Thursday, June 7, 2007

Ajax good interms of UI and Response

As J2EE developers, it seems we are constantly focused on "backend mechanics." Often, we forget that the main success of J2EE has been around the Web application; people love developing applications that utilize the Web for many reasons, but mainly because the ease of deployment allows a site to have millions of users with minimal cost. Unfortunately, over the years we have invested too much time in the back end and not enough time in making our Web user interfaces natural and responsive to our users.

The key lies in the combination of browser-side JavaScript, DHTML, and asynchronous communication with the server. This article also demonstrates just how easy it is to start using this approach, by leveraging an Ajax framework (DWR) to construct an application that communicates with backend services directly from the browser. If used properly, this tremendous power allows your application to be more natural and responsive to your users, thereby providing an improved browsing experience.


The term Ajax is used to describe a set of technologies that allow browsers to provide users with a more natural browsing experience. Before Ajax, Web sites forced their users into the submit/wait/redisplay paradigm, where the users' actions were always synchronized with the server's "think time." Ajax provides the ability to communicate with the server asynchronously, thereby freeing the user experience from the request/response cycle. With Ajax, when a user clicks a button, you can use JavaScript and DHTML to immediately update the UI, and spawn an asynchronous request to the server to perform an update or query a database. When the request returns, you can then use JavaScript and CSS to update your UI accordingly without refreshing the entire page. Most importantly, users don't even know your code is communicating with the server: the Web site feels like it's instantly responding.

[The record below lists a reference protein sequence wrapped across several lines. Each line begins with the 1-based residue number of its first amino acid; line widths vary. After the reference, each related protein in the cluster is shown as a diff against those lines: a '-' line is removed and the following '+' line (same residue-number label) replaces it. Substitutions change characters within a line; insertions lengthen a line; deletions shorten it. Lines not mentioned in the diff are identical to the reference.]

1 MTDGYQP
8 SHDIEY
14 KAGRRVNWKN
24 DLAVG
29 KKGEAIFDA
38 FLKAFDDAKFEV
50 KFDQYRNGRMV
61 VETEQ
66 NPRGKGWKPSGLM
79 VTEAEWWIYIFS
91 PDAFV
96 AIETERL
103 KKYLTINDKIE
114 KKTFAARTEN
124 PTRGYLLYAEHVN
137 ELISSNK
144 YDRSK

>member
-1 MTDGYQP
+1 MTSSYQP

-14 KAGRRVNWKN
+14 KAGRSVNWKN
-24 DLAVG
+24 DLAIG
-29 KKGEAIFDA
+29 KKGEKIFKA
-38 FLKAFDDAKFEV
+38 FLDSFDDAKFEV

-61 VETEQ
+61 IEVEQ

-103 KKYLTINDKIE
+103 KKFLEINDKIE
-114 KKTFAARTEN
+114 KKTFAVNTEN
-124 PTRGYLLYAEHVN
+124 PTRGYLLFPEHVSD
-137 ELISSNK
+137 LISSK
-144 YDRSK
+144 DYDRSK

While the infrastructure needed by Ajax has been available for a while, it is only recently that the true power of asynchronous requests has been leveraged. The ability to have an extremely responsive Web site is exciting as it finally allows developers and designers to create "desktop-like" usability with the standard HTML/CSS/JavaScript stack.

Traditionally in J2EE, developers have been so focused on developing the service and persistence layers that the usability of the user interface has lagged behind. It is common to hear phases such as, "we don't have time to invest in the UI" or "you can't do that with HTML" during a typical J2EE development cycle. The following Web sites prove that these excuses don't hold water any longer:

* BackPack
* Google Suggest
* Google Maps
* PalmSphere

AJAX stands for...

Ajax isn't a technology. It's really several technologies, each flourishing in its own right, coming together in powerful new ways. Ajax incorporates:

  1. Standards-based presentation using XHTML and CSS
  2. Dynamic display and interaction using the Document Object Model
  3. Asynchronous server communication using XMLHttpRequest
  4. JavaScript binding everything together

This is all fine and dandy, but why the name Ajax? Well, the term Ajax was coined by Jesse James Garrett, and as he puts it, it is "short-hand for Asynchronous JavaScript + XML."

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